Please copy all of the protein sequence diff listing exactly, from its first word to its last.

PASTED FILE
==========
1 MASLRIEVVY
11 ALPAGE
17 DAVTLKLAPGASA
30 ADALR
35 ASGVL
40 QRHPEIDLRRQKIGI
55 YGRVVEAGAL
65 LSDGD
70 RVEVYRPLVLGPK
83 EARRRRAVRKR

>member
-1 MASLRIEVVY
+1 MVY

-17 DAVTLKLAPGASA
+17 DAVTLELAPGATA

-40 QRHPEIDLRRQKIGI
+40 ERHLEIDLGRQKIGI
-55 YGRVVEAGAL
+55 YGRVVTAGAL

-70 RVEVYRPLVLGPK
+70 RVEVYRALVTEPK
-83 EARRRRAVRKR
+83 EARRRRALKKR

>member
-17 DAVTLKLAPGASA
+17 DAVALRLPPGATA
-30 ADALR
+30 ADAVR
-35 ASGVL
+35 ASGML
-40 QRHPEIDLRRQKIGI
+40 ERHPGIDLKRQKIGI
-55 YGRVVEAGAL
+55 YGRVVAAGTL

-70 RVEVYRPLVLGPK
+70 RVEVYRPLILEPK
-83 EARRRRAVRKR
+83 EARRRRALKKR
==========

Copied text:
1 MASLRIEVVY
11 ALPAGE
17 DAVTLKLAPGASA
30 ADALR
35 ASGVL
40 QRHPEIDLRRQKIGI
55 YGRVVEAGAL
65 LSDGD
70 RVEVYRPLVLGPK
83 EARRRRAVRKR

>member
-1 MASLRIEVVY
+1 MVY

-17 DAVTLKLAPGASA
+17 DAVTLELAPGATA

-40 QRHPEIDLRRQKIGI
+40 ERHLEIDLGRQKIGI
-55 YGRVVEAGAL
+55 YGRVVTAGAL

-70 RVEVYRPLVLGPK
+70 RVEVYRALVTEPK
-83 EARRRRAVRKR
+83 EARRRRALKKR

>member
-17 DAVTLKLAPGASA
+17 DAVALRLPPGATA
-30 ADALR
+30 ADAVR
-35 ASGVL
+35 ASGML
-40 QRHPEIDLRRQKIGI
+40 ERHPGIDLKRQKIGI
-55 YGRVVEAGAL
+55 YGRVVAAGTL

-70 RVEVYRPLVLGPK
+70 RVEVYRPLILEPK
-83 EARRRRAVRKR
+83 EARRRRALKKR